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Winter Storms Frustrate Holiday Travel Nationwide

Travelers wait in line Monday for their flights at the Seattle-Tacoma International Airport. i

Travelers wait in line Monday for their flights at the Seattle-Tacoma International Airport. Stephen Brashear/Getty Images hide caption

toggle caption Stephen Brashear/Getty Images
Travelers wait in line Monday for their flights at the Seattle-Tacoma International Airport.

Travelers wait in line Monday for their flights at the Seattle-Tacoma International Airport.

Stephen Brashear/Getty Images

Bitter cold temperatures and snow have placed the northern half of the nation in a deep freeze, affecting travel in planes, trains and automobiles just as the holiday season gets under way.

Some of the worst winter storms on record have cut a swath from the Pacific Northwest to New England. Across the country, tens of thousands of people are without power after freezing rain and strong winds caused transmission lines to come down.

Heavy snowfall in western Oregon has caused traffic to come to a near standstill along Interstate 5, and state highways through the northern edge of the Coast Range are closed.

Amtrak's Cascades passenger train service between Eugene, Ore., and Vancouver, British Columbia, was halted, but officials said they expected it to resume on Tuesday. Greyhound bus service in Portland and Seattle was also shut down.

At the Seattle-Tacoma airport, thousands of people have been waiting in hours-long lines to re-book canceled flights.

"There's no flights going into [Las] Vegas that has any available seating," Air Force Airman Alex James told NPR's Morning Edition.

James said he and three other Air Force buddies hope to avoid driving from Seattle to Las Vegas, where their families are preparing for the holidays.

"We leave on our deployment on the first of January," James said. "So, however long it takes us to get back from here is how much reduced our time at home is."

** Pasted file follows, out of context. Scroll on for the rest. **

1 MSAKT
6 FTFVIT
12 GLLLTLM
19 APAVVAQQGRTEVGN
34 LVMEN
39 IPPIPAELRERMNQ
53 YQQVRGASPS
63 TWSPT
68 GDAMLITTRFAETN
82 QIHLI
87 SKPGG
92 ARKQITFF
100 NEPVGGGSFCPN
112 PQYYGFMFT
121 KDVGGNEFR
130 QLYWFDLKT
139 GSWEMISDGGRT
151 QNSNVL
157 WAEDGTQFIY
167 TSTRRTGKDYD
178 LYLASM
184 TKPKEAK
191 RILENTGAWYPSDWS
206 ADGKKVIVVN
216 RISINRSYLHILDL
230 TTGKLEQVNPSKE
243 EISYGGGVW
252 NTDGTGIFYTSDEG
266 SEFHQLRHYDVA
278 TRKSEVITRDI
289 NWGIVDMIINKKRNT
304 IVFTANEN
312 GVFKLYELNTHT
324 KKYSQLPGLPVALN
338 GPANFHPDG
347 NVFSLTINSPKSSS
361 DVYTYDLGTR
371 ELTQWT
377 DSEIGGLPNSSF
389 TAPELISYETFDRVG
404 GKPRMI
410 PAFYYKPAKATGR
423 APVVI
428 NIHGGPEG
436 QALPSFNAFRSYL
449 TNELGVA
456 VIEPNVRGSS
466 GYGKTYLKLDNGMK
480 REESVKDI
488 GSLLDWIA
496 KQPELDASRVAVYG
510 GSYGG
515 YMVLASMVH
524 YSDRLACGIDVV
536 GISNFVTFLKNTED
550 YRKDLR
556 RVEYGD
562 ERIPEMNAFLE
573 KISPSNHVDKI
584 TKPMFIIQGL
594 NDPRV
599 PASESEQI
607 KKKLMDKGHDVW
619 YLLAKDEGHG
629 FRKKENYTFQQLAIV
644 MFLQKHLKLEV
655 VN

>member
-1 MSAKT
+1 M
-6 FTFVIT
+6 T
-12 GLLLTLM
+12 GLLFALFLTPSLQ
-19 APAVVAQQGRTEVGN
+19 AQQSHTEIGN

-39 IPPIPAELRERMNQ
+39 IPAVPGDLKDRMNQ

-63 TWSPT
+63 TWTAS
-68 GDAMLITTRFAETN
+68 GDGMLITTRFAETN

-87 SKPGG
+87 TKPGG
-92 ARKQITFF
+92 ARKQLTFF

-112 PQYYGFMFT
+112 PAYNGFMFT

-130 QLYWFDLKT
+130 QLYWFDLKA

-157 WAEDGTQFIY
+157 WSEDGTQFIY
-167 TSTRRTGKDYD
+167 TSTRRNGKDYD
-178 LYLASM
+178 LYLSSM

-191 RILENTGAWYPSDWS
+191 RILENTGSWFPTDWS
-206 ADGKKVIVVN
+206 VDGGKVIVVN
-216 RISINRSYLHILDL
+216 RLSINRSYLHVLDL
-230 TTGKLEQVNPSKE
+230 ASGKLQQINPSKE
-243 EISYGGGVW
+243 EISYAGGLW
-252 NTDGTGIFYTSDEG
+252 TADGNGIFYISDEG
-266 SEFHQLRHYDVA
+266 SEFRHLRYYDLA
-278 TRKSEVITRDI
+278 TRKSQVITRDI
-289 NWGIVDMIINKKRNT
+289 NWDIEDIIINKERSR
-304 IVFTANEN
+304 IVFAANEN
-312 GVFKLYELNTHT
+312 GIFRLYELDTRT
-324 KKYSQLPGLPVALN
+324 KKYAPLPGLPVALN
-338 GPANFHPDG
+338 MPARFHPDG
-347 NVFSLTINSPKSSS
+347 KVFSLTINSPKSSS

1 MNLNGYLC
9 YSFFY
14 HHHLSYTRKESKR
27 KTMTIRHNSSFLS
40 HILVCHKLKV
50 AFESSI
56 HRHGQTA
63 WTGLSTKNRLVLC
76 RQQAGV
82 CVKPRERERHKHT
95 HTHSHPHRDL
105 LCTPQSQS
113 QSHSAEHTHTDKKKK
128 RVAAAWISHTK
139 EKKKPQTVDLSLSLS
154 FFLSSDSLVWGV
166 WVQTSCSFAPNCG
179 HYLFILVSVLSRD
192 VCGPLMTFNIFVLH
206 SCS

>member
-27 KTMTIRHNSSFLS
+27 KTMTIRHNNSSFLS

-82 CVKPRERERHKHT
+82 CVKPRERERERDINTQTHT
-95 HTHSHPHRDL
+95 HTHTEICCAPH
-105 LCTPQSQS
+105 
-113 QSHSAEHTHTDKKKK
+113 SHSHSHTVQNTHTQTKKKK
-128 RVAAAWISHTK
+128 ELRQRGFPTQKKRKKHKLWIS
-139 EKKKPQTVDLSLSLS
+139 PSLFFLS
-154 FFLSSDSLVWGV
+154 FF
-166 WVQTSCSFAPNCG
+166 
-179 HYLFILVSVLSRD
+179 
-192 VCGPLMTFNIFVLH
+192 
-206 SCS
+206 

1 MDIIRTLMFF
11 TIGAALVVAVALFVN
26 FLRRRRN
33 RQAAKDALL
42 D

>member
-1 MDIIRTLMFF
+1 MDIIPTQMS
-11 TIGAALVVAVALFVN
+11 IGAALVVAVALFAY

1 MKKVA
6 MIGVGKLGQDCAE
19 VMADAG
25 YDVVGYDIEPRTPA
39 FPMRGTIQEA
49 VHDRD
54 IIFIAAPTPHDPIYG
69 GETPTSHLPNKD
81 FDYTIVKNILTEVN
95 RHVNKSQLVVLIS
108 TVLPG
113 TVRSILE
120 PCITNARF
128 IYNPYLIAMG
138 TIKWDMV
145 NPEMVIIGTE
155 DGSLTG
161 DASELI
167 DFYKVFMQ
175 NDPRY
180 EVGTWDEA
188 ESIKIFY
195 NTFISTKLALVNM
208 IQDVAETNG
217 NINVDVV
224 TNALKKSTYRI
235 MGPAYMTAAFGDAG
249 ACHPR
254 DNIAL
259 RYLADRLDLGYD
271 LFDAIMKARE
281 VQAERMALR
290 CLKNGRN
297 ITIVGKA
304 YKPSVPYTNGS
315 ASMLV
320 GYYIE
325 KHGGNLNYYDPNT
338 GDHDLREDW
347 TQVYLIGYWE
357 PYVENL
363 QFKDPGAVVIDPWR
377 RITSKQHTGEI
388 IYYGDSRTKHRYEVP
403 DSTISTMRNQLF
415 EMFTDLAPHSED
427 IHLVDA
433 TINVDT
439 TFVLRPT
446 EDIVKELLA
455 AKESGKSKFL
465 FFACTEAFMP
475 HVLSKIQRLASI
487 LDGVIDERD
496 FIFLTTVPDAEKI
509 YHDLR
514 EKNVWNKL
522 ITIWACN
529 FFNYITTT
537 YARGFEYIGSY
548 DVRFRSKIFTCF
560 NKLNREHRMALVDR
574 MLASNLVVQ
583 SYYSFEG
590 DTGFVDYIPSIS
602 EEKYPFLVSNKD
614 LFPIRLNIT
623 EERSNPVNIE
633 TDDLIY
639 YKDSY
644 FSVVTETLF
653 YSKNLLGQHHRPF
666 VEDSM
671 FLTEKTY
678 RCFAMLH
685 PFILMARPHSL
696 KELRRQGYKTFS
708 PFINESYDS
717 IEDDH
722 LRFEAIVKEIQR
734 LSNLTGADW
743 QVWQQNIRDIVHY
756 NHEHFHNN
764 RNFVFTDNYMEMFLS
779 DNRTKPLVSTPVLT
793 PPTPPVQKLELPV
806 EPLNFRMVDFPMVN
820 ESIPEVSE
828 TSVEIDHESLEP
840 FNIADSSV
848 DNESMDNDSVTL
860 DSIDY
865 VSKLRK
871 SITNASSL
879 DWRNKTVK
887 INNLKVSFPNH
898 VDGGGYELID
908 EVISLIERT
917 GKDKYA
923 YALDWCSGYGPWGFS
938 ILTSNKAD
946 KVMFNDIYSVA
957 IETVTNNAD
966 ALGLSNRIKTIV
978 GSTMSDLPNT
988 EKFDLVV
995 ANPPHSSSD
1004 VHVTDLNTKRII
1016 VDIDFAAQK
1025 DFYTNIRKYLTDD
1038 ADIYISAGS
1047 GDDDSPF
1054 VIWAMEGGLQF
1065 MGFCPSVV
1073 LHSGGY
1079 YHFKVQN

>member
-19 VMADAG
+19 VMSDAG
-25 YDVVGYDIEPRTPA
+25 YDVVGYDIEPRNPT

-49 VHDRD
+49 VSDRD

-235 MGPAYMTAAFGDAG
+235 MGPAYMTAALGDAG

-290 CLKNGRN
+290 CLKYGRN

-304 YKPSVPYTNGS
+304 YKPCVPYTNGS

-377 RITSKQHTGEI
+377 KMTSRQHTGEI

Alaska and Horizon airlines, the West Coast's principal carriers, resumed limited service Monday and the carriers said they hoped to resume near-normal schedules Tuesday at Seattle-Tacoma and have things normal flights by Wednesday.

In the East, the town of Eustis, Maine, got nearly 3 1/2 feet of snow. Snow and sleet — but no additional accumulation — are expected Tuesday in the Northeast.

In the nation's midsection, the situation is just as bad.

In Illinois, which has experienced subzero conditions and wind chills as low as minus 35 degrees in recent days, temperatures rose to the mid-20s Tuesday.

But with the reprieve came more snow that caused further flight delays at one of the nation's busiest airports.

More than 250 flights have been canceled at O'Hare International Airport and delays were running up to 90 minutes.

At Chicago's smaller Midway Airport, there are no cancelations but 30-minute delays were common.

More snow is expected across the upper Midwest. Michigan could get as much as a foot of snow, while ice, snow and sleet are in the forecast for Indiana, where many people have been without electricity.

Travelers have been stranded in airports as they wait for flights to resume so they can make their way to friends and families for the holidays. Routes to much of the Pacific Northwest have been canceled, and flights to the East Coast, including New York and New Jersey, have been delayed by hours.

Later Tuesday, the Mississippi Valley could get one-tenth to three-tenths of an inch of ice. Snow also was forecast for the northern Plains, and rain and sleet are possible across the southern Plains.

Gusty winds are likely across the entire central portion of the country.

Even California looks unlikely to be spared. A storm was forecast for the state late Tuesday and is expected to bring snow to the Sierra Nevada. The storm also could bring more snow to parts of the Northwest.

Temperatures in the lower 48 states on Monday ranged from a low of minus 30 degrees in Minot, N.D., to a high of 78 degrees in Miami.

From NPR and wire reports

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